On a base level, you need to know how much it costs to keep your small business operating smoothly and efficiently. Hopefully, your sales cover more than this baseline, but at a bare minimum, you should be making enough to pay your bills and keeping a positive cash conversion cycle.
A cash flow analysis will help you see not only how much your bills cost, but how easily you’re paying them.
This section covers what part of your cash flow is going into other business ventures. Investing in a bigger retail space or even in the stock market can be a smart move, but you need the cash to back it up.
A closer look at this section will help you identify if you’re investing more than you’re making.
This section specifically focuses on if you’re financing your business with loans. When money comes in, you count it as a positive addition to the business’s finances. But the money spent on interest and paying back the loans is, of course, entered as a deficit.
Calculate Your Free Cash Flow
There are three different ways to calculate your free cash flow. Each method should yield the same number, but these different formulas were created because not every business is the same or logs the same numbers.
Operating cash flow is the simplest of the ways to calculate your free cash flow. This formula uses information from your business’s cash flow statement and balance sheet:
Operating Cash Flow – Capital Expenditures = Free Cash Flow
You can also use your sales revenue or your net operating profits to calculate your free cash flow. However, these methods are more complicated and require more in-depth mathematical formulas.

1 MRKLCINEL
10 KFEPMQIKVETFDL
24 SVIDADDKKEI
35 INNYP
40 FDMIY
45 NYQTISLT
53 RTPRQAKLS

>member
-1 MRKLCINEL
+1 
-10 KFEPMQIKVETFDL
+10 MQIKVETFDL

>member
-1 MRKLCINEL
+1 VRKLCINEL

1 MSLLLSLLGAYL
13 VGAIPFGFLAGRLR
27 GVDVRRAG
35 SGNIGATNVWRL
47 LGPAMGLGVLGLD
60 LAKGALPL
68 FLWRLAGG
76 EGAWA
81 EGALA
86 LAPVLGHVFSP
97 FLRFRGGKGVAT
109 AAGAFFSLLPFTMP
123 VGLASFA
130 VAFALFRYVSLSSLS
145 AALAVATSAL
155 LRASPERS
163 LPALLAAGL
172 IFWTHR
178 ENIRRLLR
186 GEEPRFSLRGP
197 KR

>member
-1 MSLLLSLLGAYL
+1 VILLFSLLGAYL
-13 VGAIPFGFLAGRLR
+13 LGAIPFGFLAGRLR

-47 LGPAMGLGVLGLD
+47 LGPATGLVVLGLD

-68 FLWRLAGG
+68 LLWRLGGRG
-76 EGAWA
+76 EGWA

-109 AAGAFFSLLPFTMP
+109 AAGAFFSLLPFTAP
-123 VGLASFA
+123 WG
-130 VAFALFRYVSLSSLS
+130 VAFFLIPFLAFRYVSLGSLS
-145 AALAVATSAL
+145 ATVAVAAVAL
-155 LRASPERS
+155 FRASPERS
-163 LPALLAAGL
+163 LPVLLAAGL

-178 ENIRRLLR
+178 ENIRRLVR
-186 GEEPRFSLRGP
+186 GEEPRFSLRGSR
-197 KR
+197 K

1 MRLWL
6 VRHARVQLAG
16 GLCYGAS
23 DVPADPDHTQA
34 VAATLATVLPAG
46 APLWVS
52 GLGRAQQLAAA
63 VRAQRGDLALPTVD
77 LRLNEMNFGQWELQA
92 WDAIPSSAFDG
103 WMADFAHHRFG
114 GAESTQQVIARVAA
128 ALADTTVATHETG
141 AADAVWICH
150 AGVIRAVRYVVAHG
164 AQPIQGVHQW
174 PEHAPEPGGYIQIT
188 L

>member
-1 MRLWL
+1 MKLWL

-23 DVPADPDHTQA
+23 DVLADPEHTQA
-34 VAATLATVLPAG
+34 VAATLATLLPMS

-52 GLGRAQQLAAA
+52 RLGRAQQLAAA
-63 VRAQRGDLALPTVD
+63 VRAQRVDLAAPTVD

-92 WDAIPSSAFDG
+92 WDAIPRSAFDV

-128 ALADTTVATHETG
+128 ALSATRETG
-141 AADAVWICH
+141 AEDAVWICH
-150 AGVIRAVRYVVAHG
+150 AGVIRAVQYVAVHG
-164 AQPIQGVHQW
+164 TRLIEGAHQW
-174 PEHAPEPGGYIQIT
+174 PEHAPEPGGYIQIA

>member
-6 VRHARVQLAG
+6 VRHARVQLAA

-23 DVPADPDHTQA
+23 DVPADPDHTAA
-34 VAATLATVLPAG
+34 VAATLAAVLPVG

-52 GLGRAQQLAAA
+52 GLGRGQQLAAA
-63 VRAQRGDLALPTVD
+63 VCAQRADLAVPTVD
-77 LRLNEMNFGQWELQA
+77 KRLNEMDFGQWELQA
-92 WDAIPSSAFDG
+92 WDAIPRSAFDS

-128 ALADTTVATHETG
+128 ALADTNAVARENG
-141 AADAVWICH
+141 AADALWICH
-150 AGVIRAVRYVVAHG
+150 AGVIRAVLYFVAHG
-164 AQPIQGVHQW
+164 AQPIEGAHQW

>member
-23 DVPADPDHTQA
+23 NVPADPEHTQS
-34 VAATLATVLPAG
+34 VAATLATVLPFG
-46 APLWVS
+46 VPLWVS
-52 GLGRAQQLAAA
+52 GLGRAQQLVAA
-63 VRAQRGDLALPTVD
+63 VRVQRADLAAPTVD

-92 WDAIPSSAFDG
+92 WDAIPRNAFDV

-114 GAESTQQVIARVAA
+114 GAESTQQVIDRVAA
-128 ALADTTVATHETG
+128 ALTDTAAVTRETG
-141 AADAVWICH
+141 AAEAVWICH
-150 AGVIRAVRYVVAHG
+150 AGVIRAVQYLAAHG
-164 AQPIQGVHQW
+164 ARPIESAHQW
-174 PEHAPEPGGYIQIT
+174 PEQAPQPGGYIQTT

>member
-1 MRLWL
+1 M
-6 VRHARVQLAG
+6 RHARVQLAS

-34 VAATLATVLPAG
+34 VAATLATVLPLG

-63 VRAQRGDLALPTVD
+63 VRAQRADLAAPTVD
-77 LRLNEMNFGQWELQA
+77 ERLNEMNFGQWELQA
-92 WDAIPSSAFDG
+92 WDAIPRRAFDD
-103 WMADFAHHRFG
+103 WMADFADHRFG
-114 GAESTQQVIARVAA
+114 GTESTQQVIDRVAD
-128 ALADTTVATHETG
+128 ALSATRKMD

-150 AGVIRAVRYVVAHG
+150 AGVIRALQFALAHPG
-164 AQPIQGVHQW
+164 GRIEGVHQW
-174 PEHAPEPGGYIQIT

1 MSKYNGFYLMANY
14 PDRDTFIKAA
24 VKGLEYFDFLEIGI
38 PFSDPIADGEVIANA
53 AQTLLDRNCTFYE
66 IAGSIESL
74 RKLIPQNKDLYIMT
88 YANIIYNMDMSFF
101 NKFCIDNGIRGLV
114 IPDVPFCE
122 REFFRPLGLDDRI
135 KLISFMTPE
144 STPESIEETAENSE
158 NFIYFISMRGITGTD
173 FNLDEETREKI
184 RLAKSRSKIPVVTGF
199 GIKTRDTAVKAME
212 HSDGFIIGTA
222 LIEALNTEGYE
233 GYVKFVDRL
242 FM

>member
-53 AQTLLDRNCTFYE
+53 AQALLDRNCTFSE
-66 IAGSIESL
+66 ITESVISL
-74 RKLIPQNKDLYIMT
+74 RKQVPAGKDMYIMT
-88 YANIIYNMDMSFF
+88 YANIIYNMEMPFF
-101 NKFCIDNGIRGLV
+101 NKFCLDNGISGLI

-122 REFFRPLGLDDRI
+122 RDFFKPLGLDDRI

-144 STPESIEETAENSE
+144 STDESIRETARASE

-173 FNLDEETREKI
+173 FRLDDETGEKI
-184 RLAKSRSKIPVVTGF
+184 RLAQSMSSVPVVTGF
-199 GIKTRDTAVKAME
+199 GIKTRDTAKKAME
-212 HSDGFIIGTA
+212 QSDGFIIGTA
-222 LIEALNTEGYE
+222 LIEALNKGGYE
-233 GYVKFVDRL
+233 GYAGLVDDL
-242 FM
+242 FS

Calculate Your Cash Flow Ratio
This cash ratio compares your sales revenue to your operating cash flow. You need to make sure that your cash flow is increasing as much as your sales. The following equation will help you calculate your ratio:
Operating Cash Flow / Net Sales = Cash Flow Ratio
In this case, your net sales are your business’ gross revenue where all discounts, returns, and allowances have been deducted. If the ratio decreases as your revenue increases, that’s a bad sign for your business and needs to be remedied immediately.
What To Do With Your Cash Flow Analysis
After you’ve conducted your cash flow analysis, you’re going to have a ton of new information.
Now is the time to sort through it and make sure you’re making changes to how your business is operating. You’ve done all these calculations for a reason — now it’s time to put it to use.
Predict Your Future Cash Flow
These formulas have now helped you predict what your cash flow will be in the coming months. With this in mind, you know your future budget and how much of a loan you may need to take out if necessary.
Depending on how you’ve calculated, you have a better picture for the coming weeks, months, quarters, or even the upcoming year.
Fix the Problems You’ve Found
If this is your first time conducting a cash flow analysis, there will be areas you need to fix. After looking at the hard numbers, you may find you’re paying more for something than you were anticipating.
It’s possible you identify issues with customer payment and outstanding invoices. If that’s the case for your business, you may be a fit for alternative cash flow financing, like invoice factoring or accounts receivable financing. These can be useful tools to boost working capital without damaging your credit.
Now, you can fix it and reduce spending in areas you know you can change and save money on.